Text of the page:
Table 1: Subsidies Provided by Government of Tamil Nadu to the MSME Sector
(₹ crore)
Year Capital Subsidy Low Tension Power Tariff (LTPT) Subsidy Generator Subsidy Unemployed Youth / Employment Generation Programme New Entrepreneur-cum- Enterprise Development Scheme (NEEDS)* Others** Total
1 2 3 4 5 6 7 8
2016-17 80.0 6.6 8.0 33.8 76.3 0.4 205.1
2017-18 160.0 6.0 2.0 30.0 58.6 1.5 258.1
2018-19 360.0 7.0 2.0 27.6 65.8 1.3 463.7
2019-20 209.9 9.8 1.0 26.1 78.4 1.6 326.8
*: Includes both capital subsidy and interest subvention.
**: Includes interest subsidy for technology upgradation/ modernisation, credit guarantee fund trust scheme, incentives to MSME unit to promote energy efficiency and reimbursement for acquiring quality certification (Q-Cert).
Source: Micro, Small and Medium Enterprises Department, Government of Tamil Nadu (GoTN).

The Tamil Nadu government announced a COVID Relief and Upliftment Scheme (CORUS) on March 31, 2020 to provide collateral-free immediate loans to MSMEs for meeting their capital expenditure and working capital needs. The state public sector enterprise, Tamil Nadu Industrial Investment Corporation (TIIC), which operates this scheme for existing customers, has sanctioned ₹125 crore up to June 2020 benefitting 1,064 MSMEs in the state (GoTN, 2020a). The government has also announced a special incentive package to promote manufacture of medical equipments/drugs required to tackle the COVID-19 pandemic in April 2020, provided that the manufacturers commence their production before July 31, 2020. Such MSMEs will also get priority under the NEEDS scheme.23 Five new MSMEs have applied for the incentives under this package till June 2020.

With a view to ascertaining the impact of the ongoing COVID-19 pandemic on the MSME sector in Tamil Nadu, a questionnaire-based survey was undertaken during May 21-29, 202024, of 56 MSME firms and 10 associations in 15 districts. The MSMEs were selected to include a wide range of manufacturing products. 16 were micro units (9 as per the old definition), 32 were in the small category and 8 in the medium category. Nine firms in the sample have diversified into manufacture of COVID-related products such as face masks, face shields, PPE kits, sanitiser, peddle operated sanitiser/soap dispensers and Intensive Care Units (ICU) beds.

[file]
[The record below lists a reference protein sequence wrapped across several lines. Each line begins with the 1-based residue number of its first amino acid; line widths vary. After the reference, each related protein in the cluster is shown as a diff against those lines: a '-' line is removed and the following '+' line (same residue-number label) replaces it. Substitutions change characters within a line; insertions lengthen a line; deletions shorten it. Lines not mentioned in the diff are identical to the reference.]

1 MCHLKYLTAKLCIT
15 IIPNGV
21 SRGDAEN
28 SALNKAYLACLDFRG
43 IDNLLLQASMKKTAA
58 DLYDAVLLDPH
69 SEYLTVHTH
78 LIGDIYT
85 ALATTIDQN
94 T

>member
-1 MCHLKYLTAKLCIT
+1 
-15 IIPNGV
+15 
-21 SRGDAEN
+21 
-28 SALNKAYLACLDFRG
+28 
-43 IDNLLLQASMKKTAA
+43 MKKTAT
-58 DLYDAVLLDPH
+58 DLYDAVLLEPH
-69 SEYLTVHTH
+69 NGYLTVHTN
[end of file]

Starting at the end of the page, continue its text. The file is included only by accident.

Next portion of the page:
Out of the 10 associations surveyed, 7 stated that production had not revived in their cluster/association after the partial relaxation of the lock-down on May 6, 2020. Some MSMEs pointed out that reduction/cancellation of existing orders and very few new orders have constrained operations. Lack of demand as reflected in declining sales was a major concern – 27 per cent of the surveyed firms ranked it as the most challenging issue and 24 per cent ranked it as the second most challenging issue. Overdue receivables in the form of non-receipt/ delay of payment emerged as another important constraint that was cited by more than half the respondents (Chart 1). All the surveyed associations felt that labour shortage may intensify going forward, given the exodus of several migrant workers, both inter-state as well as intra-state, although with the easing of lockdown in recent months, several migrant workers are reported to be returning.

With regard to the Aatma Nirbhar Bharat Abhiyan package announced by the Government of India in May 2020, the Emergency Credit Line Guarantee Scheme was the most favoured among the MSMEs surveyed. Reflecting this, disbursements under the scheme by public sector banks at ₹6,980.3 crore as on October 8, 202025 was the second highest for Tamil Nadu among all states.

Box 2 Chart 1

Going forward, the signing of memorandum of understanding (MoU) by Tamil Nadu government with 17 foreign investors for ₹15,128 crores26 during the first quarter of 2020-21 to facilitate the relocation of their manufacturing activities has created an opportunity for MSMEs to meet their supply chain requirements from within the state. During 2020-21(up to October 12), Tamil Nadu has garnered an overall investment of over ₹41,000 crores through MoUs signed with domestic and foreign investors (GoTN, 2020d and GoTN, 2020e).

References:
1. GoTN (2020a), Press Release No. 447, June 25.
2. GoTN (2020b), G.O. No. 113, April 2.
3. GoTN (2020c), Press Release No. 422, June 13.